Introduction to algebra, integers, rational and real numbers, algebraic expressions, linear equations in one and two variables, and graphical representations with a focus on modeling and applications. Recommended preparation: MTH 015 or higher or minimum placement Math Level 7.
Continues the algebra foundation necessary to study college level algebra. Includes polynomial, exponent, radical, and rational expressions. Linear and quadratic functions will be used to model situations and interpret data. An understanding of the connection between narrative, numeric, algebraic, and graphical representations of functions is emphasized. Graphing by hand and using technology are implemented as appropriate. Graphing calculator required (TI-83 or TI-84 recommended). Recommended preparation: MTH 060 or minimum placement Math Level 10.
Builds on MTH 015 to present mathematics in the context of “math you encounter in your daily life”. Introduces and applies pattern recognition, estimation and number sense, working with units, negative numbers, order of operations, and using basic equations and formulas. Explores how to clearly communicate arguments supported by quantitative evidence using words, tables, graphs, and when appropriate, equations and mathematical models. Recommended preparation: MTH 015 or minimum placement in Math Level 7.
Introduce concepts of rhetorical reading, thinking, and writing as tools for college-level study. Establish an understanding and basic familiarity with key rhetorical concepts, such as audience and purpose, for both reading and writing. Reflect on their reading and writing as processes in order to understand their own practice as readers and writers. Demonstrate familiarity with using MLA conventions for format and citations in writing. Produce at least 1,500 words of revised, final draft copy, including at least one thesis-driven, minimum 750-word academic essay. P/NP grading. Recommended preparation: Minimum placement Wr/Comm Level 3.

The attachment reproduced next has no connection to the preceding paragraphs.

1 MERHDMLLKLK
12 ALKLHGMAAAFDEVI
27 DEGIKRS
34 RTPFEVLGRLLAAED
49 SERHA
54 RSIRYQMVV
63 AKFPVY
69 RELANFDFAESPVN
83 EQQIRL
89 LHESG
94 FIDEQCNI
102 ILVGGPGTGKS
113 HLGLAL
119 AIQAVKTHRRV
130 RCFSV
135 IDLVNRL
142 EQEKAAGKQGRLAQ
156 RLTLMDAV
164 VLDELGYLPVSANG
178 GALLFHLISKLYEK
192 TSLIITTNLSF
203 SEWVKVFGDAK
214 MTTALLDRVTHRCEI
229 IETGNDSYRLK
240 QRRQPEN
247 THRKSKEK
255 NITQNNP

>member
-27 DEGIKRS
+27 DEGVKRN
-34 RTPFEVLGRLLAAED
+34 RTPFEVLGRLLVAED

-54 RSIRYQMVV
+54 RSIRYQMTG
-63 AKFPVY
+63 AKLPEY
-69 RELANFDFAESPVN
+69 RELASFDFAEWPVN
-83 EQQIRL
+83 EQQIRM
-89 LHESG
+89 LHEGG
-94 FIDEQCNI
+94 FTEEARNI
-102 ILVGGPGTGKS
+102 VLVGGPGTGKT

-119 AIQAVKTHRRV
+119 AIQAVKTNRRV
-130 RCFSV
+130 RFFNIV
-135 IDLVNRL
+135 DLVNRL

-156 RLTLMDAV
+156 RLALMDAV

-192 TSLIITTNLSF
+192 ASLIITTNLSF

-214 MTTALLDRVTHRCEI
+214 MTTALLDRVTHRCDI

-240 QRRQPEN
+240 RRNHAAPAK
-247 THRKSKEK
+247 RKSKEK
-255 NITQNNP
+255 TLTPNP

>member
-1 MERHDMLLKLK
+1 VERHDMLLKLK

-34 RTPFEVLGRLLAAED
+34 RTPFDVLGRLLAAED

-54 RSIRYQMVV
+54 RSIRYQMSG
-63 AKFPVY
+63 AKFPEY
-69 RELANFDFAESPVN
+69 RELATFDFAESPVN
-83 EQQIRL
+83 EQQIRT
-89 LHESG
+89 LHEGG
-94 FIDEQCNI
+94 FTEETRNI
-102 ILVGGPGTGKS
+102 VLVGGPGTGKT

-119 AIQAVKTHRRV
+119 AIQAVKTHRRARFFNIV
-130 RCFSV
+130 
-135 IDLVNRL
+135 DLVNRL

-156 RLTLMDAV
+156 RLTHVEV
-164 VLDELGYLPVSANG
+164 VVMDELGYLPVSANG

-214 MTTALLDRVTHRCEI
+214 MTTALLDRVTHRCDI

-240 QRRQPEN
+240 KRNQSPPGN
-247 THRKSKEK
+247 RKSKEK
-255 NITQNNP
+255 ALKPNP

A companion course to WR 121 for students who place into WR 098. Supports students by incrementally breaking down assignments while building self-efficacy and growth mindset to increase academic success. P/NP grading. Prerequisites: Minimum placement Wr/Comm Level 7.
Co-requisites: WR 121Credits: 2Hours per weekLecture: 2 Lab:
WR 121 focuses on rhetorical reading, thinking, and writing as a means of inquiry. Students will gain fluency with key rhetorical concepts and utilize these in a flexible and collaborative writing process, reflecting on their writing process with the goal of developing metacognitive awareness. They will employ conventions, including formal citations, appropriate for a given writing task, attending to the constraints of audience, purpose, genre, and discourse community. Students will compose in two or more genres. Prerequisites: WR 065 or minimum placement Wr/Comm Level 9.
Introduces the many forms and purposes of creative nonfiction such as science or nature writing, travel writing, memoir, biography, and journalistic essay. Requires individual and collaborative workshop activities to develop skills in drafting and revision. Examines topics, purposes for writing, and elements of craft, including voice, scene, description, and structure. Requires creation of a portfolio of works reflecting various stages of their writing process. Recommended preparation: WR 121.
For a listing of classes at all COCC campuses, see the Credit Class Schedule.